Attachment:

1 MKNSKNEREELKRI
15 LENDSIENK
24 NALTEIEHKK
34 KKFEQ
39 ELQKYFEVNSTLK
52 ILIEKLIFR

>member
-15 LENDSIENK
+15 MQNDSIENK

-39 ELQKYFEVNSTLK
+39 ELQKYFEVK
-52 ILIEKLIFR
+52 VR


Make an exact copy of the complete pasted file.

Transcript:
1 MKNSKNEREELKRI
15 LENDSIENK
24 NALTEIEHKK
34 KKFEQ
39 ELQKYFEVNSTLK
52 ILIEKLIFR

>member
-15 LENDSIENK
+15 MQNDSIENK

-39 ELQKYFEVNSTLK
+39 ELQKYFEVK
-52 ILIEKLIFR
+52 VR